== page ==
What to Do When You Don’t Know What to Do

What to Do When You Don't Know What to Do

I wasn’t going to publish a post this week. The truth is, I don’t know what to say right now. Every time I try to put even a few words down on paper, I hesitate. My brain tells me I’ll say the wrong thing, so don’t bother, because you don’t want to offend anyone. What good will my words do, anyway? And with that, I close my laptop and push it away, before I can complete a single thought.

I’ve been in this place before. Not in this exact situation, of course, but in this place where I haven’t known what to say. Last spring, it took months for me to process the fact that everything I had once believed would exist in my future was being thrown to the wind. I didn’t know how to navigate the new reality, and the unknown had me questioning everything. What would the next 1 month, 3 months and 6 months look like? Who could I turn to? And where did I really belong?

The situation consumed me. I tried to write, but I always hesitated. My brain told me I would say the wrong thing, so don’t bother, because you don’t want to reveal too much or hurt anyone in the process. What good would a blog post do, anyway? With that, I always deleted the draft, closed my laptop and pushed it away, before I could complete a single thought.

One day, in the middle of my road trip from Boston to Washington, DC last year, I found myself sitting on a train unable to hold back the tears. I happened to be texting with David, when I finally broken down and shared all of this. I hadn’t given up hope, but because I couldn’t see past this dark period in my life, I had no idea when I would finally see the light again. So I surrendered to the pain and confusion, waved my white flag and said, “I don’t know what to do anymore.”

His simple reply was one I’ve never forgotten:

It was short, sweet and to the point, and I’ve carried those words forward with me ever since. Helping someone came in all different forms: from opening more doors to doing random acts of kindness, giving more of my time, listening intently and even just smiling more. I didn’t know what to do for myself, but I could still offer parts of myself to others – and that has made all the difference.

You might be unsure of how to navigate your new reality. The unknown could have you questioning everything. You might not be able to imagine what the next 1 month, 3 months and 6 months will look like, or know who to turn to, or even know where you belong right now. But it’s important to remember that we can never know what the future will hold. And as Eleanor Roosevelt said, “It is better to light a candle than curse the darkness.”

So, when you don’t know what to do, help someone else.

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  • I love this Cait. I’d also recommend aggressive self-care. My default mode when feeling depressed is to binge eat. But I know I can’t help others when I’m recovering from a self-induced food coma. It’s been an incredibly difficult week, but I was amazed by the power of a simple hike.

  • Very sound advice when you think about it. Helping someone else usually gives you a feeling of happiness that can improve your mood. In fact studies have show giving makes us happier then spending on ourselves. Couple that with the flip side of the equation. Most people deal better with solving a difficult situation best when they think about it the least. It’s why you always hear things like my best ideas happen when I’m sleeping or in the shower. By focusing on helping others you force yourself to take that break from thinking about the issue you currently cannot solve.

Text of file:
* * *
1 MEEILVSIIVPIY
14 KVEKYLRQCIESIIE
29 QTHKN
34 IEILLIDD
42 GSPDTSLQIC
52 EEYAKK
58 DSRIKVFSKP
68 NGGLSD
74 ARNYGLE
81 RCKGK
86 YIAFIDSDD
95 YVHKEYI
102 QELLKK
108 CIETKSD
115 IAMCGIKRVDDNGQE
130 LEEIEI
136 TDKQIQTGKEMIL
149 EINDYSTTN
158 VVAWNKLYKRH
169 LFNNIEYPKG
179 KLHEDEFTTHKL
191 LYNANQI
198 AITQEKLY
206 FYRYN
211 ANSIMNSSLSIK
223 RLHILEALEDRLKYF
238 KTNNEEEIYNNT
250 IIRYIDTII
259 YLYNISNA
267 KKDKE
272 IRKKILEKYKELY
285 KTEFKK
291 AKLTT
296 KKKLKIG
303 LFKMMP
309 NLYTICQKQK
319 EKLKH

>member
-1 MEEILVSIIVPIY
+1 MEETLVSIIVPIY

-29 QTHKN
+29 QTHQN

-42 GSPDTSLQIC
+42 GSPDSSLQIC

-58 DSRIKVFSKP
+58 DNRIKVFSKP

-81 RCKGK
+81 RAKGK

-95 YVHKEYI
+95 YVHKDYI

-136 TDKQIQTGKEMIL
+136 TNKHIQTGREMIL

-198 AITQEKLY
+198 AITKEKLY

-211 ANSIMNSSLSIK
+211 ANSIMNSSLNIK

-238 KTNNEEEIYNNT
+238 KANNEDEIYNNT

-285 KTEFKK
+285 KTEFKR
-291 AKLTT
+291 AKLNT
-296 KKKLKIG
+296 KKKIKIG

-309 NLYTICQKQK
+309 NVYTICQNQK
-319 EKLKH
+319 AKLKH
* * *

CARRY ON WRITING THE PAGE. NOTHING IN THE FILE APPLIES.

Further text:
• So many friends (and me) struggling with similar feelings right now. It helps to know we’re not alone, and it doesn’t help to wallow in it. Here’s what I said to my cousin last night–thanks for adding a much-needed and productive extra step looking outward to help others.
    Do you have insight into the biggest issues? Is it the election, work, weather, or lots of little things building up at once? Step 1 you’ve already done- reach out to your community, and I hope you’re realizing that you’re very well loved and we’re all so very eager to help but we need you to tell us more about how we can do it best. Step 2 get some sleep, take some time off work if needed/possible. Step 3 get outside and get moving. Step 4 be specific in asking for what you need, whether it’s a friend to go to lunch with, go on a walk with, to bring you a pumpkin spice latte, or to call you every day (or twice a day) to check in. Talk with those you trust and respect regarding addressing any identifiable issues over the long term. Step 5 YouTube some clean comedy videos and share the links with us so we can join in your giggles. Step 6 know that it gets better.

  • Thank you for this. David is very wise. :) It is similar to something I’ve been chewing on lately but couldn’t put quite so eloquently: the need to live outwardly, to serve the world around me instead of revolving my life around me all the time. I also saw a great quotation from President Obama on the Humans of New York page saying something to this effect, too. I’ll definitely be keeping David’s great advice in mind!

  • Thank you Cait. This helped. I am also going to try avoiding compulsive news checking which feels like watching a train wreck in slow motion.

  • This is really beautiful and well-put. A lot of people are scared and nervous now, and people want to feel useful. Put that desire to help into action and be kind to someone today. They need it. :)

  • Thanks. I love the Eleanor Roosevelt quote and your friend David’s advice. I am still in a fog, so desperately sad and confused. I’m avoiding all news and dropping into fiction & music. Maybe this is a way to start stepping forward.